That’s why I encourage you to value customer feedback, even criticism because it gives you an insight from your customers’ perspective on what it is that makes people leave your business, and what it is you can do to make your customers happier, and as a result increase your retention rate.
Is the criticism valid? Does it hold any truth?
This is an important part of dealing with criticism on social media.
Asking yourself these two questions will ultimately allow you to decide which type of messages are worth responding to and which aren’t.
There’s a great difference between a complaint that comes from a customer who has got disappointed on your brand and now wants to help you become better and people who have no grounds for what they’re saying. Ultimately, customers who are complaining are people who want to continue being customers but first, they need you to improve first.
A mistake that I’ve seen brands make is to say that all the people who are complaining are ”haters” and should, therefore, be ignored.
This is, of course, something extremely harmful in the long run.
By not responding to perfectly valid complaints from your customers, you’ll show them that you don’t are about them and that you don’t value what they have to say.
Well, you’ll lose almost all of them.
You’ll also show people on social media that you don’t care about your customers, and ultimately, you’ll scare away potential customers as well.
Just take a look at this complaint on Facebook directed towards Sevenly:
The complaints the customer had was completely valid, and as a result, the brand responded to the customer, letting them know what they know, as well as thanking for the feedback that allows them to improve.
If the message would have been from a troll, on the other hand, it could have been ignored or responded to in a lighthearted manner.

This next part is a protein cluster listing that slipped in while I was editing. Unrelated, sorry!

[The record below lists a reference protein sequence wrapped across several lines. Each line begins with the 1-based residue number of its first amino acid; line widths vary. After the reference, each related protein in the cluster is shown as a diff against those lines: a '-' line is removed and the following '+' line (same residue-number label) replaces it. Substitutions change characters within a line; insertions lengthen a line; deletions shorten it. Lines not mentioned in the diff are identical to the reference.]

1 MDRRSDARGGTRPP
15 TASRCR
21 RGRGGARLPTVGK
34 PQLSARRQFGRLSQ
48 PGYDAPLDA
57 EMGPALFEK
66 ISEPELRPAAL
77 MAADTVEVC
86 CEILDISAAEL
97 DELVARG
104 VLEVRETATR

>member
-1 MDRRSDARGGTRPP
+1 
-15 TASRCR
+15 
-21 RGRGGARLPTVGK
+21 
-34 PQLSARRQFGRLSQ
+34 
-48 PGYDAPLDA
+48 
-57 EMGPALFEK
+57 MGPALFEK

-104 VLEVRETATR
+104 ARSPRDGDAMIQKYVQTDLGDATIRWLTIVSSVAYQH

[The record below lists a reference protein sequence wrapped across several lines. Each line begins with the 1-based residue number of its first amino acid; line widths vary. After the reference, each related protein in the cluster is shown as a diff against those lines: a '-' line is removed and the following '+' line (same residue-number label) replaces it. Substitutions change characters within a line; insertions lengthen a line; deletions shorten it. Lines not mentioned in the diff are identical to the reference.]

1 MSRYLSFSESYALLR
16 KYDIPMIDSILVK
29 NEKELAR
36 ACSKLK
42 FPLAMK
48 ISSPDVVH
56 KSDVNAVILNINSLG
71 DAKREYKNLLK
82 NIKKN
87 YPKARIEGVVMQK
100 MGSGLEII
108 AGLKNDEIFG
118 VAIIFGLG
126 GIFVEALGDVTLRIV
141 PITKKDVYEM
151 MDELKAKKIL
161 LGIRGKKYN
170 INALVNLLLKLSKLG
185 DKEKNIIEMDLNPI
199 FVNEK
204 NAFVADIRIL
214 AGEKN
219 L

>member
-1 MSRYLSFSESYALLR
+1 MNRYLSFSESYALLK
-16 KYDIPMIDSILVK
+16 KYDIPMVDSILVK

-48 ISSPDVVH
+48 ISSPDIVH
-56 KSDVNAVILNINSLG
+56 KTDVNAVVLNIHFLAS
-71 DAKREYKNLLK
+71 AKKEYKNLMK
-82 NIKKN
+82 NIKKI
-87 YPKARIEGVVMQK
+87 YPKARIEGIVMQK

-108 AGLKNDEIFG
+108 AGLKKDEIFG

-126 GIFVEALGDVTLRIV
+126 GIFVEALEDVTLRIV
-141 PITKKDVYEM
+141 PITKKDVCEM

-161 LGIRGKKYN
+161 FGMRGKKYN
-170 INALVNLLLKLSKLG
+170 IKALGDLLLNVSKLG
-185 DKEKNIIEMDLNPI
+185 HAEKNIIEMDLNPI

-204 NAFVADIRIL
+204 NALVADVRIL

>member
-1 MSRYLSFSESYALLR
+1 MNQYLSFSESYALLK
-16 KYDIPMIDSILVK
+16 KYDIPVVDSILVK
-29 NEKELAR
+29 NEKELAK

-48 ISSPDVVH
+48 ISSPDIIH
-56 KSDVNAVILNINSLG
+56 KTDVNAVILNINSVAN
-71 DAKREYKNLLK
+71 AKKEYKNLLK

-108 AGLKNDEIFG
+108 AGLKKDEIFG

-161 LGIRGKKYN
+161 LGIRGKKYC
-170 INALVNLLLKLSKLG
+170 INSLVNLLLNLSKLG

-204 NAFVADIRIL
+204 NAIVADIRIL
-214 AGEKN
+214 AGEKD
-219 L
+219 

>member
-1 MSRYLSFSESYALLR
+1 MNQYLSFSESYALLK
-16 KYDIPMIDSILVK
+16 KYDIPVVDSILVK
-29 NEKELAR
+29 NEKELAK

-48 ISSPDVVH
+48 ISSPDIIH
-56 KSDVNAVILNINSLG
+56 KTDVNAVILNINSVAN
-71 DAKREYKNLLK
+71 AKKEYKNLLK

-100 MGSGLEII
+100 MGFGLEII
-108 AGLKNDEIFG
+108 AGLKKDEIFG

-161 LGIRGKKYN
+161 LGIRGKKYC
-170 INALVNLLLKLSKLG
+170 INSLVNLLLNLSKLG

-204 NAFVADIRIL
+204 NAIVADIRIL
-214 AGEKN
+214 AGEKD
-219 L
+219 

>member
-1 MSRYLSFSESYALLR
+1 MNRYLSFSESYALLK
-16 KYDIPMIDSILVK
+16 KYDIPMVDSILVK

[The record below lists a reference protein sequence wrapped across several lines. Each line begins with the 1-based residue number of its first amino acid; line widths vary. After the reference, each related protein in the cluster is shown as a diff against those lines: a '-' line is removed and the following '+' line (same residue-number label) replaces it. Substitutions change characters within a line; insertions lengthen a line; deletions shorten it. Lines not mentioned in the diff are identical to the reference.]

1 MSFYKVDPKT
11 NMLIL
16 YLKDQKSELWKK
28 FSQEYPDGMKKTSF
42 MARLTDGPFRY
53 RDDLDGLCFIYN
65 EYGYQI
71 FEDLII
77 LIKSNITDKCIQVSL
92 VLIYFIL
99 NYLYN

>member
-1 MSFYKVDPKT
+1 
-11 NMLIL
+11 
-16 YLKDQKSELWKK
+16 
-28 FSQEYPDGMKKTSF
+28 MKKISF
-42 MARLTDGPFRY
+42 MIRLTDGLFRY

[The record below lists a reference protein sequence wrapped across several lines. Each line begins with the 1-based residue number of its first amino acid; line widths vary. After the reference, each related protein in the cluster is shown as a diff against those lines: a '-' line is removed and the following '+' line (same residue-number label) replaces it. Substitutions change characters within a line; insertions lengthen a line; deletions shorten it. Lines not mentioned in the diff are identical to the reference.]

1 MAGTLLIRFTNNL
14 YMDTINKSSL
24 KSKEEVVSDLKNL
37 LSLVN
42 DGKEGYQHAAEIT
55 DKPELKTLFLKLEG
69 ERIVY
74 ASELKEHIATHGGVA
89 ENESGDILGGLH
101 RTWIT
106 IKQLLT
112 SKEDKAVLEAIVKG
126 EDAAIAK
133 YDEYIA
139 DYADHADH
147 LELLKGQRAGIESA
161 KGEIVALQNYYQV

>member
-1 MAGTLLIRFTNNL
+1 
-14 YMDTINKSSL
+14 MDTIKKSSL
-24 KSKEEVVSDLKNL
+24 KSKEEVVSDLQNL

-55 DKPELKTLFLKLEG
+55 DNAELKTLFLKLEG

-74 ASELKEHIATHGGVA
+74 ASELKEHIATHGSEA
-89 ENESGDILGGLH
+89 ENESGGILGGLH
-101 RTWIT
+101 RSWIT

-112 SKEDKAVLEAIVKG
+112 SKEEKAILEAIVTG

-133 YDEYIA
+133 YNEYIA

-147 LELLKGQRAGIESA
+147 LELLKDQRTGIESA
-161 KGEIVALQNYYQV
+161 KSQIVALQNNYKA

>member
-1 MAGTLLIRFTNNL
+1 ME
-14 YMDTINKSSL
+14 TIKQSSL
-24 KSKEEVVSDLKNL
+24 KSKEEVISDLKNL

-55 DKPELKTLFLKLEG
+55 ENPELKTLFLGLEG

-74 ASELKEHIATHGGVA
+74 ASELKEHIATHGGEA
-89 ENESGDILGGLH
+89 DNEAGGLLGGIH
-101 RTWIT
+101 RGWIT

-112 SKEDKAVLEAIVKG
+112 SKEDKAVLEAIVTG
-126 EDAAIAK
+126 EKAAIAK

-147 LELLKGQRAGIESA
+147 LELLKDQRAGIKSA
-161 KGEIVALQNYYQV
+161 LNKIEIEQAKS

Trolls on social media are almost in their own little division, and as a result have a different way to be handled, which you can learn in the article: Sick And Tired Of Social Media Trolls?- 7 Ways To Deal With Social Media Trolls.
How to deal with criticism on social media and online
Okay, now to the fix.
The truth is that there are tons of approaches you can take to dealing with criticism on social media, and the thing is that there is not really ”one best way” to deal with them, because it depends on the nature of the complaints, part of what we talked about above.
The most important part through, is: should you respond, or should you not?
Because I am so brainwashed by the importance of customer interaction, I respond to every single message by customers out of principle. No matter if it’s a complaint, from a troll, or praises of how awesome I am (doesn’t happen too often, but feel free to leave a praise in the comment section:)). Now, just because I respond to every message I receive, doesn’t mean you need to, however, generally, there are more messages that needs to be responded to than not.
First off, the way you respond to the criticism online should be in line with the way you want people to perceive your company, and the personality you want to have.
Before you start engaging with the criticism you receive online, you want to have a special mindset and approach. In other words, view the criticism in a special way.
You should look at criticism this way: an opportunity for you to offer a solution as quickly as possible, and also make things right again in order to keep your customers.
1. Deal with the criticism on social media with humor (if it works for your brand)
Humour can be a great way to make light of a serious situation, however, humor doesn’t work for everyone.
You need to be really careful with using humor and then not providing a solution.
If you’re just trying to joke about the criticism you receive (if the customer presents real valid criticism that they would like you to solve), you’ll only end up making the customer even angrier.
If it resonates with your brand, add a little bit of personality when jokingly responding to the criticism you receive. If it’s a troll or negative criticism that doesn’t hold any value, responding with humor is a great way to show them that you don’t take it too seriously and that their message doesn’t hurt you.
But if the complaint is valid, you need to make sure that your answer actually gives them value, and shows that you took their complaint seriously.
By adding humor, you’ll make your brand more approachable, as you express humility to your followers while turning down the level of seriousness a notch.